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I need to parse a "token-level" language, i.e. the input is already tokenized with a semicolon as a delimiter. Sample input: A;B;A;D0;ASSIGN;X;. Here's also my grammar file.

I'd like to track location columns per-token. For the previous example, here's how I'd like to have columns defined:

Input: A;B;A;D0;ASSIGN;X;\n
Col:   1122334445555555666

So basically I'd like to increment column every time a semicolon is hit. I made a function that increments column count when semicolon is hit and for all actions I just set column in yylloc to my custom column count. However, with this approach I have to copypaste a function call to every action. Do you please know if there's any other cleaner way? Also there'll be no lexical errors in the input since it's autogenerated.

Edit: Nevermind, my solution actually doesn't work. So I'll be happy for any suggestions :)

%lex

%{

var delimit = (terminal) => { this.begin('delimit'); return terminal }

var columnInc = () => {
  if (yy.lastLine === undefined) yy.lastLine = -1
    if (yylloc.first_line !== yy.lastLine) {
      yy.lastLine = yylloc.first_line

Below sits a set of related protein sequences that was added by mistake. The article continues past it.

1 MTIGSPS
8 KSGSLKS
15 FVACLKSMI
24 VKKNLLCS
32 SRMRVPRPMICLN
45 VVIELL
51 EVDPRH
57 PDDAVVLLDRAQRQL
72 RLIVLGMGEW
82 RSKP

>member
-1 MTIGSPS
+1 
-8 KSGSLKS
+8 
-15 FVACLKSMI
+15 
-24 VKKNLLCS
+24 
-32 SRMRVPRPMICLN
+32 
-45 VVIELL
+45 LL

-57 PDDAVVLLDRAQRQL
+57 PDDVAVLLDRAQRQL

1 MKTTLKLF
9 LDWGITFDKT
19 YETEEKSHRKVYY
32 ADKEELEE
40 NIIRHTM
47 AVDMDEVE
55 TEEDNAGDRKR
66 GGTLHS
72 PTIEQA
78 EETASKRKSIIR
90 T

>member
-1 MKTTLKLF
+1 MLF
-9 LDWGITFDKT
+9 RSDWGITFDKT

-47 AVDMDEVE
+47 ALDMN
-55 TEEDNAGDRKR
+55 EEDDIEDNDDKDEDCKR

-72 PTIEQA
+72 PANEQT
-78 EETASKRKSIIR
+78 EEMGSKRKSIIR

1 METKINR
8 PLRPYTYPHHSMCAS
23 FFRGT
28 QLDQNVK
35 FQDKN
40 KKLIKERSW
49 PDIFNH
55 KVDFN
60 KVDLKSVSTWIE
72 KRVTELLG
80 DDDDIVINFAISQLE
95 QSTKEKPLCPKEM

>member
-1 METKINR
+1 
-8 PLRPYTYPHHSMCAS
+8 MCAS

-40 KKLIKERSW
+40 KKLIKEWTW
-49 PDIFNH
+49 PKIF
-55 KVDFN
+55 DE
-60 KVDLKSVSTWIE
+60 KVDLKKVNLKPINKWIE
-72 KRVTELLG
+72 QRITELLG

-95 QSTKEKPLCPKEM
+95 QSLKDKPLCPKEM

yy.columnCount = 0
  }
  yy.columnCount++
}

var setColumn = () => {
  yylloc.first_column = yylloc.last_column = yy.columnCount
}

%}

%x delimit

%%

"ASSIGN"                   { return delimit('ASSIGN'); setColumn() }
"A"                        { return delimit('A'); setColumn() }
<delimit>{DELIMITER}       { columnInc(); this.popState(); setColumn() }
\n                         { setColumn() }
...
2
  • Quick question: if I got this straight, you want the counter to increment on every token, not on every statement? i.e. a statement like X;ASSIGN;42;SEMICOLON; should theoretically result in (token, column) pairs like this: (X,1), (ASSIGN, 2), (42, 3), (SEMICOLON,4). If that is what you're looking for, your 'column' counter would be a token counter really, i.e. a counter answering the question "how many tokens did we lex yet?" which is, from the perspective of the parser the same question as "how many tokens did we fetch from the lexer yet?" Nov 16, 2019 at 19:38
  • Yes, this is exactly what I'm looking for! I represent every token with a single image and I want to be able to highlight currently executed nodes of an AST. Nov 16, 2019 at 19:53

1 Answer 1

2

There are a few ways to accomplish this in jison-gho. As you're looking to implement a token counter which is tracked by the parser, this invariably means we need to find a way to 'hook' into the code path where the lexer passes tokens to the parser.

Before we go look at a few implementations, a few thoughts that may help others who are facing similar, yet slightly different problems: